In the British Isles this European endemic is restricted to the Lizard Peninsula in Cornwall where it is often dominant in species rich heathlands. Not surprisingly this beautiful plant is commonly cultivated and it occasionally escapes into the wild. A well-established population in County Fermanagh may be an ancient introduction, or it could possibly be native here.
This climbing annual plant is restricted to woodland margins, hedge banks and thickets in central southern England. It produces a vast number of seeds that can remain viable for many years. Germination is trigged by soil disturbance and the Copse-bindweed can appear in quantity when woods are felled or coppiced. It has always been a rare plant but it has become rarer in recent times as a result of changes in woodland management.
We cultivate a number a rare Cudweeds, our favourite is Red-tipped Cudweed that comes from Hampshire. Once known from more than two hundred sites it is now known from approximately twenty. Its decline is a result of agricultural intensification.
This annual plant is typically an arable weed. It declined dramatically following the widespread use of fertilisers and herbicides and, as a species that sets seed late in the summer, it has also fallen victim to the early ploughing of stubbles. It also occurs on coastal sands and shingle in the southern counties of England and Wales. At these sites populations have been lost to gravel extraction and coastal engineering works.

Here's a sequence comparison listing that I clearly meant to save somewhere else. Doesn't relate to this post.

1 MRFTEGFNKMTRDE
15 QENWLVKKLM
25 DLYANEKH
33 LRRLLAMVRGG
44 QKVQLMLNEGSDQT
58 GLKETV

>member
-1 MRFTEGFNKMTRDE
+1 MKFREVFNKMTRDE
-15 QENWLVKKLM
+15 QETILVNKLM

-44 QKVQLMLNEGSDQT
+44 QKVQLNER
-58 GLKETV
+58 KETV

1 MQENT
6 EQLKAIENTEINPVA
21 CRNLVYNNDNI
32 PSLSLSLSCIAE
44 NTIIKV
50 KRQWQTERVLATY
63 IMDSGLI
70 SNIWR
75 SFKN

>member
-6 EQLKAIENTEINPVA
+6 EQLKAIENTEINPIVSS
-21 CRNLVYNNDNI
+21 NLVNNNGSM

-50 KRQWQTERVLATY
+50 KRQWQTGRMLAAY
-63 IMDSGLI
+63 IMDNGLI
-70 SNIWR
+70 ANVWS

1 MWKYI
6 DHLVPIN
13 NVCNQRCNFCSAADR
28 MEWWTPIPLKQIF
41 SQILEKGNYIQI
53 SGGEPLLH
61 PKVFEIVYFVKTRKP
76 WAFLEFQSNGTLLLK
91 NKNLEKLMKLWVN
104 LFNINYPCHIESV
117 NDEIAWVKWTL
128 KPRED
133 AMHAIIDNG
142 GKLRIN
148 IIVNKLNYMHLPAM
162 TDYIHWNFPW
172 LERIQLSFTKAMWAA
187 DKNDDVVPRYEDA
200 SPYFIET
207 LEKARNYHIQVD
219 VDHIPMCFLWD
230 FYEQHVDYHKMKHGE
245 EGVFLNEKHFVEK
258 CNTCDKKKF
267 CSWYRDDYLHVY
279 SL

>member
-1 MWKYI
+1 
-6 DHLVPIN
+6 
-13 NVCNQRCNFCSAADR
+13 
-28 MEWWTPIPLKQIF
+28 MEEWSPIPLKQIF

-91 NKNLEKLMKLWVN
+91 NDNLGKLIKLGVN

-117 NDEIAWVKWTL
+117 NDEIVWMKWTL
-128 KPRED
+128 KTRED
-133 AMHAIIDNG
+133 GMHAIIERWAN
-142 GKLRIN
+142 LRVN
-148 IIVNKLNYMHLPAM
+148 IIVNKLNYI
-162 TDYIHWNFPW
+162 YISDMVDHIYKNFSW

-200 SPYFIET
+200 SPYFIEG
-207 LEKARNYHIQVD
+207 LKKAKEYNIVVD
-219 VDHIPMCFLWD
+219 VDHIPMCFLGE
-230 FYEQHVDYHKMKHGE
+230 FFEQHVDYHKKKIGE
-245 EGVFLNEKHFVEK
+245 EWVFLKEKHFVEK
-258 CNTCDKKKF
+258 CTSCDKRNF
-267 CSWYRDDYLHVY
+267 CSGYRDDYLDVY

A rare annual grass usually associated with open grassland on steep cliffs and shallow calcareous soils in the south west of Britain. It has completely vanished from south-east England where it once occurred as an arable weed. It gets its name from the shiny swollen glumes that resemble nits (the eggs of head lice). Our material is from the Avon Gorge.
This uncommon species has been lost from many of its former sites and many existing populations are vulnerable because they comprise a very small number of plants. Our material is from Northamptonshire. It was sent to us by a local botanist as a backup for a population that was once under threat from inappropriate management. Fortunately favourable management has now been restored through the efforts of a local volunteer and the site now supports over one hundred plants.